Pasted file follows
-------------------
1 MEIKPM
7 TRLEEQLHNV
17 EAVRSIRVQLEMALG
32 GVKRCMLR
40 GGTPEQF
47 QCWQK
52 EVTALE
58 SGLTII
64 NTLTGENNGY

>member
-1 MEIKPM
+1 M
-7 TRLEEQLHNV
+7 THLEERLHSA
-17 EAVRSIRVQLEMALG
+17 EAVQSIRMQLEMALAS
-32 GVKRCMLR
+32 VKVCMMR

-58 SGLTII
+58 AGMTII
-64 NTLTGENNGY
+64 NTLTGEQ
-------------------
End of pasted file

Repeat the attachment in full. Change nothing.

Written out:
1 MEIKPM
7 TRLEEQLHNV
17 EAVRSIRVQLEMALG
32 GVKRCMLR
40 GGTPEQF
47 QCWQK
52 EVTALE
58 SGLTII
64 NTLTGENNGY

>member
-1 MEIKPM
+1 M
-7 TRLEEQLHNV
+7 THLEERLHSA
-17 EAVRSIRVQLEMALG
+17 EAVQSIRMQLEMALAS
-32 GVKRCMLR
+32 VKVCMMR

-58 SGLTII
+58 AGMTII
-64 NTLTGENNGY
+64 NTLTGEQ